— Terri Paddock (@TerriPaddock) May 8, 2015
I am not naïve. I know that no political party is perfect and, at this particular moment in time, the Labour Party is going through something of an existential crisis. But if I just sit back and bemoan that too, that is hardly helpful. I want to try to be part of a positive change.
The dearly departed old “Leftie firebrand” Tony Benn said: “Social change has two prerequisites: the burning flame of anger at injustice, and the burning flame of hope at a better world.”
As you can tell, my anger has been fully ignited. It’s with tremendous relief that I can report that I’ve now found the touch paper for my hope as well. Thursday was the first meeting I attended of my Constituency Labour Party (Bermondsey and Old Southwark), and it was a revelation. A room full of people passionate, informed, committed, and ready and willing to discuss and actively defend things that matter – including many of those on my list above. It was refreshing, exhilarating and quite unlike anything I’d encountered before.
“Social change has two prerequisites: the burning flame of anger at injustice, and the burning flame of hope at a better world.” – Tony Benn
The main agenda item for this particular meeting was for our CLP to make our nominations for the party’s new Leader and Deputy Leader, as well as our new London Assembly candidate. The voting for each was preceded by an open floor for ordinary grass-roots members of the party to stand up and make their case for why they thought we should all (about 80 constituency party members in the room) give our backing to one candidate or another.
In the end, after an alternative vote secret ballot (that’s one in which we could rank each of the candidates in order of our preference), the Bermondsey and Old Southwark CLP nominations went to Liz Kendall for Leader and Tom Watson for Deputy Leader.
Nomination doesn’t equate to votes, by the way (I say this for the benefit of those of you who, like me, may not be terribly au fait with political party rigmarole); it’s really more of an endorsement and the results were far from unanimous in our case. We – and all other party members – will vote individually by postal ballot in August. (I’m still deciding.)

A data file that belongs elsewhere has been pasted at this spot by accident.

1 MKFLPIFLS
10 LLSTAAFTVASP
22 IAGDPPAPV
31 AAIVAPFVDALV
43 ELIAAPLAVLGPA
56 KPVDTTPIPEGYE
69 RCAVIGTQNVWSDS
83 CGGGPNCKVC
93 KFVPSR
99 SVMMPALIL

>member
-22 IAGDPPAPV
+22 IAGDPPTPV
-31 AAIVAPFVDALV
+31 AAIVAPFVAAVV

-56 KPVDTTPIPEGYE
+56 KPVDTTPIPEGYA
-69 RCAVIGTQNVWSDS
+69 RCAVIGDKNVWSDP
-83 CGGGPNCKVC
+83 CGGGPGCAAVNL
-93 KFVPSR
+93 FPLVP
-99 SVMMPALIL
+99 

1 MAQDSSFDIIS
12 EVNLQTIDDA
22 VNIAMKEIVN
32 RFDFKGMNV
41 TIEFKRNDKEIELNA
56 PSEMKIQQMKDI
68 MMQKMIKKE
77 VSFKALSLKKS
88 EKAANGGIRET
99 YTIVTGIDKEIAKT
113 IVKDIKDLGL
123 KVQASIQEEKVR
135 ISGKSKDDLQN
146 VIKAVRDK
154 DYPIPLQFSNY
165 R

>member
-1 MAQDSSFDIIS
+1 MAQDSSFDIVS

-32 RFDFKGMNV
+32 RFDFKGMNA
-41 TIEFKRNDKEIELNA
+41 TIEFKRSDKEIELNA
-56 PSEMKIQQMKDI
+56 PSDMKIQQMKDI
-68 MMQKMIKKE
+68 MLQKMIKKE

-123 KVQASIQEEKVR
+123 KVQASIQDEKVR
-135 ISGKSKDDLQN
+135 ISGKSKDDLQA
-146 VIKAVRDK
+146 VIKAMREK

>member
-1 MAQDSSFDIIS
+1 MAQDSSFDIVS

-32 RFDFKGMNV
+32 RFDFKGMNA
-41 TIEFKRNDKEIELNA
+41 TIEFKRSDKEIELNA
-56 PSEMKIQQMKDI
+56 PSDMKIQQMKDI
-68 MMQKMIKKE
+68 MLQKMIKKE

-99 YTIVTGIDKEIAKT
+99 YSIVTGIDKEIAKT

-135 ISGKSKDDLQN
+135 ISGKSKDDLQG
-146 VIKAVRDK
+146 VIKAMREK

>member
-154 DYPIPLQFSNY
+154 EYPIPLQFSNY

By the time the meeting drew to a close, I found I had volunteered to be a CLP delegate to the special conference on 12 September to hear the results of the Leadership vote, and to advise on social media strategy for the CLP (which, by the way, is @BOSLabour on Twitter).
I was part of the problem. For not being better informed, for not getting more involved, for not shouting like billy-o when the government tries to pull the wool over the public’s eyes: “No! Not in my name!”
Afterwards, many of us decamped to the local pub and the debates, planning and history lessons continued. (I met someone who used to work for Tony Benn – I felt a little starstruck.) Will we, through the “strength of our collective endeavour”, be able to effect real change? We’ll see. But I feel confident that, with these people, I will enjoy trying.
Oh, and there is a crossover with my theatre self too. I arrived at the meeting on my own, not expecting to know anyone, and was pleased to encounter a familiar face: theatre director Gregory Thompson, who I hadn’t seen for years, and who explained quite a bit of the proceedings to me throughout the evening. So thanks to Greg for helping make my Labour Party “debut” so profound.
If you’ve got this far in this blog post, I hope that this last paragraph may fall on receptive ears. If you are anything like me, if you are angry about any of the items listed but haven’t known practically what to do about it, if you want to feel a little more hopeful about the future, if you don’t want this Government claiming to do things in your name, I suggest you consider joining the Labour Party too – or another party whose beliefs and values chime most closely with your own. I just don’t think any of us have time for complacency anymore.
To vote in the Labour leadership election, you must be a registered as a member or supporter by 12 August 2015. Click here for more information.